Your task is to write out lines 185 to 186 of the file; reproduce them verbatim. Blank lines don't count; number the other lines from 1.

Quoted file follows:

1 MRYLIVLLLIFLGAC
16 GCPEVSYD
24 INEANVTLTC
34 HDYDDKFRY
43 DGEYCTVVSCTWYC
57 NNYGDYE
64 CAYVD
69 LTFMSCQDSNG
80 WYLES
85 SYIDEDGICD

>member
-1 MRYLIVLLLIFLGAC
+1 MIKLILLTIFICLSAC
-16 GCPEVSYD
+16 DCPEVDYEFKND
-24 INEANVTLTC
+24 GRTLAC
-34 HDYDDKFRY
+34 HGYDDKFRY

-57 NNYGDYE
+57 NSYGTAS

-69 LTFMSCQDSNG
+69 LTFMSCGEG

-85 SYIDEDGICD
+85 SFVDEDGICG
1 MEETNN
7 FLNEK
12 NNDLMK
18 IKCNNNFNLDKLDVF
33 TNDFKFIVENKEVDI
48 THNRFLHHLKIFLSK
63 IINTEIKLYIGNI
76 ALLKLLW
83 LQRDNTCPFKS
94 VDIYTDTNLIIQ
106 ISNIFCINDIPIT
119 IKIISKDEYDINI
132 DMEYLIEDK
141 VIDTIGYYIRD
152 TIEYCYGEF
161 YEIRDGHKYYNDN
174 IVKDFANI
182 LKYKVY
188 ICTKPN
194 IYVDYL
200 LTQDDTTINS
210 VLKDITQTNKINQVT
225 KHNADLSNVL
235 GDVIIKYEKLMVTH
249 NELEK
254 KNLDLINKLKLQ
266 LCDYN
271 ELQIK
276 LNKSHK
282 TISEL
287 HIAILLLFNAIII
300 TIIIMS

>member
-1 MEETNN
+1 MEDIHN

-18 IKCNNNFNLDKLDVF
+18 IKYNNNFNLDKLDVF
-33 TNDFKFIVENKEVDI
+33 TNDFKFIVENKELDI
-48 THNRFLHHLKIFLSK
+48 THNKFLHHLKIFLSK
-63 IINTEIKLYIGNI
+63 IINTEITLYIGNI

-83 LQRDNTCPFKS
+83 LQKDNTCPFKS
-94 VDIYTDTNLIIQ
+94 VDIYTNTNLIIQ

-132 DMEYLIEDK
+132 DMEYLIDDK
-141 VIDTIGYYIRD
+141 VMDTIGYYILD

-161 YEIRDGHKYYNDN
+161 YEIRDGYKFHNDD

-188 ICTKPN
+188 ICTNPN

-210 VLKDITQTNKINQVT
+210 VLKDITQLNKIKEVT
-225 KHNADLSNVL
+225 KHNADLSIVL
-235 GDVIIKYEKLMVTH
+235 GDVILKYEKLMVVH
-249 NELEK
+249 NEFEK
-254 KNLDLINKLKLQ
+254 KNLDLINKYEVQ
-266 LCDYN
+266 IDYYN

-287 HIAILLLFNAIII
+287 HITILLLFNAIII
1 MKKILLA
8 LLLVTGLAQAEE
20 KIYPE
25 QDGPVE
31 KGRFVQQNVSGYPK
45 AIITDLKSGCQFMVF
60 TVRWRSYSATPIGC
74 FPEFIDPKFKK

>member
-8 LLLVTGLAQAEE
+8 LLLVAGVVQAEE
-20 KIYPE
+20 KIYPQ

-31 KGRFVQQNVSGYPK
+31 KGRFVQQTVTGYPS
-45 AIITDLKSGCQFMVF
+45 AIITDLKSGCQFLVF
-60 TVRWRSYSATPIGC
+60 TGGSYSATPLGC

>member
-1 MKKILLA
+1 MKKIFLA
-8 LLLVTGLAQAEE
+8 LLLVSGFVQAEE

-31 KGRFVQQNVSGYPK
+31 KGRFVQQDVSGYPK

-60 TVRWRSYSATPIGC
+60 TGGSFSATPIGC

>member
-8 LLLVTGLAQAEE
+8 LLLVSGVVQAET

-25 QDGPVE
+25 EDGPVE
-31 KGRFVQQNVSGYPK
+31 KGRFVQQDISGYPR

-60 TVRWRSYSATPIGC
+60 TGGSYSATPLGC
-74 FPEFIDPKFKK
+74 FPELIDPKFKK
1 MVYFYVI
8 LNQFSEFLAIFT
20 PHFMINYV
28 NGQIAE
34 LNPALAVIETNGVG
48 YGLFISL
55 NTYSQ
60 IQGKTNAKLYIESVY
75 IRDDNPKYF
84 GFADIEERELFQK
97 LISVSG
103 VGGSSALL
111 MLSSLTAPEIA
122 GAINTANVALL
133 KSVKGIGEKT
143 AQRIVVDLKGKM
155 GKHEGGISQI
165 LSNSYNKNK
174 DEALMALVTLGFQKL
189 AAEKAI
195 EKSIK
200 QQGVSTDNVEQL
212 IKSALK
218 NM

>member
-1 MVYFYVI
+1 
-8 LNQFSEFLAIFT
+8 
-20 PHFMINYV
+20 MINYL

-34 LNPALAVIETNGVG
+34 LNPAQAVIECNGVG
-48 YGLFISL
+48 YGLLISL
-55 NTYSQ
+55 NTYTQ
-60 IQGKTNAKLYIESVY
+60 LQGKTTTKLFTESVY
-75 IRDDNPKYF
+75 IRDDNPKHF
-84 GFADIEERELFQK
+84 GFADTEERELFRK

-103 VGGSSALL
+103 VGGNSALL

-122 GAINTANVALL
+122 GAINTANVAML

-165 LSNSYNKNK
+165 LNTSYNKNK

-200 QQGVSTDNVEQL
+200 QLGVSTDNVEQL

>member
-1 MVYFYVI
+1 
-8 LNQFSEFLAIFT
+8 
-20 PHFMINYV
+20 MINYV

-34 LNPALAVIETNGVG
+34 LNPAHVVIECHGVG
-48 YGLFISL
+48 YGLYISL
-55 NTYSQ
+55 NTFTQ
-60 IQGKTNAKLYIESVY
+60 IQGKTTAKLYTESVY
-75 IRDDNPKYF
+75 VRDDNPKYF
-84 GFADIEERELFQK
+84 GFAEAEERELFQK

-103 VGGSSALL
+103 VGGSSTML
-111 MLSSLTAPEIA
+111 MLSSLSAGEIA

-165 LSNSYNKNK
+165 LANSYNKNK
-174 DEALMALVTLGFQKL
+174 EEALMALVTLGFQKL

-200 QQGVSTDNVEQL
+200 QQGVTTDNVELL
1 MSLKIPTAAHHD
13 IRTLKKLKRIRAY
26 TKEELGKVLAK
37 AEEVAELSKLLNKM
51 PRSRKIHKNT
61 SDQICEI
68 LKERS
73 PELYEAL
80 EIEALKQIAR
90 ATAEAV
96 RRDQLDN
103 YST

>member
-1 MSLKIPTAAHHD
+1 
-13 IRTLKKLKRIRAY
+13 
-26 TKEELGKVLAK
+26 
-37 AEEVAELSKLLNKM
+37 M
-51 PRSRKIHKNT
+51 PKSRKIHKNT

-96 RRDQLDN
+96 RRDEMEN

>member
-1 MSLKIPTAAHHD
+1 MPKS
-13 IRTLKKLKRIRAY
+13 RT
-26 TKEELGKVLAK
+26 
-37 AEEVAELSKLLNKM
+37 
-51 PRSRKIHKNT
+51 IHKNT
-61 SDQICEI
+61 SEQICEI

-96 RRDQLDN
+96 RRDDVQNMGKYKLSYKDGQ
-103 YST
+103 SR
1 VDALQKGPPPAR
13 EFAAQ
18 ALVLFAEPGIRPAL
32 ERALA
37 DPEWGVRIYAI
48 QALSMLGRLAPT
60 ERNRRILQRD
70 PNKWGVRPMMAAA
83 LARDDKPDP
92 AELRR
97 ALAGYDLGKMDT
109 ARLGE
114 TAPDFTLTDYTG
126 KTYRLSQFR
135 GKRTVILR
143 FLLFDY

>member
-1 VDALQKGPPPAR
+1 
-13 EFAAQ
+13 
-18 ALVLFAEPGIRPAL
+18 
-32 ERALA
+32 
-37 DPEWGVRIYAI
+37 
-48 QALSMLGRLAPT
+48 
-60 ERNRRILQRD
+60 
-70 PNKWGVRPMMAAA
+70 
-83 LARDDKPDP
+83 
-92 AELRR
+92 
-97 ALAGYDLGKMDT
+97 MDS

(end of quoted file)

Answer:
>member
-1 MVYFYVI